Global regulators cannot adopt one-size-fits-all rules and practices as they react to the financial crisis, but it is possible to have common principles, a top Japanese regulator said Wednesday.
Other market watchdogs and industry members at a conference here echoed basic calls for more coordination as lawmakers draw up new rules to avoid a repetition of the bruising 2007-2009 crisis and resulting recession.
“In any crisis, national opinion or the mindset of regulators swings from this end to that end so quickly, and probably goes too far,” said Masamichi Kono, the vice commissioner for international affairs at Japan’s Financial Services Agency.
Kono warned about rules that are “too prescriptive” and “one-size-fits-all,” as pressure builds to follow the lead of the United States and Europe.
“Fortunately or unfortunately — history will tell — we see so many national initiatives not necessarily coordinated …,” he told the International Organization of Securities Commissions meeting.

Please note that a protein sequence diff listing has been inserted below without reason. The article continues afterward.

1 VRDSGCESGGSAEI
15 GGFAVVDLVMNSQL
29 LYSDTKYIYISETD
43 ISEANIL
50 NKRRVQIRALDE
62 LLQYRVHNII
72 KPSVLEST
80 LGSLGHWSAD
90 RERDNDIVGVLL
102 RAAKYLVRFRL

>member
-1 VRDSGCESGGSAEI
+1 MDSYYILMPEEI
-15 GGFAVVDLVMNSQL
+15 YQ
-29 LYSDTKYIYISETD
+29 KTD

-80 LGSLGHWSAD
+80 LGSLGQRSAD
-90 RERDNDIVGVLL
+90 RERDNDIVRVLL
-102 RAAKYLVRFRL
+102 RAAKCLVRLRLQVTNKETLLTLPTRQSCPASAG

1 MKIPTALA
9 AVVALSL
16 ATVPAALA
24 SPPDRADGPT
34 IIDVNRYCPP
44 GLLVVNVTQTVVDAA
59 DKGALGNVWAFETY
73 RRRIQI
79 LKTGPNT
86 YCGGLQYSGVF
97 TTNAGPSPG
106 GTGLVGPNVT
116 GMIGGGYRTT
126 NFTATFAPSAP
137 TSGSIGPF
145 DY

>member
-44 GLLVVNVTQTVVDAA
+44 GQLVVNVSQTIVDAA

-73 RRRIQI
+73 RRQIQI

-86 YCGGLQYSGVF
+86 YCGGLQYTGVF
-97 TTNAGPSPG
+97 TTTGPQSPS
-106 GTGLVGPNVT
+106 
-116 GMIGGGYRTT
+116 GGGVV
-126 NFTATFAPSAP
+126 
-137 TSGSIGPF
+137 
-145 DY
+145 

Banks, hedge funds and credit ratings agencies all face significant rule changes, as well as accounting standards and the global market for trading complex derivatives, once new legislation is adopted.
“With markets being integrated, products being integrated and players being integrated, there is a need to come to a common approach among regulators,” Nehal Vora, head of planning and policy at the Bombay Stock Exchange, said in an interview.
“More and more integration, sharing information and working in a concerted effort in the areas of regulatory cooperation is required.”
“Conference participants also stressed the need for lawmakers to work more closely with regulators and for the industry to get new rules right.
“We do see around the world the legislative process slightly on its own with a set of objectives,” Deven Sharma, president of Standard & Poor’s, told the meeting. “And while the intent is very good and very clear, it’s not clear that the same knowledge of markets the same knowledge of functioning and requirements are brought to bear when the legislation is passed.
“We collectively need to persuade the legislators to engage in this process with a little bit more uniformity.”
(Reporting by Jonathan Spicer and Jennifer Kwan; additional reporting by Rachelle Younglai; editing by Andre Grenon)
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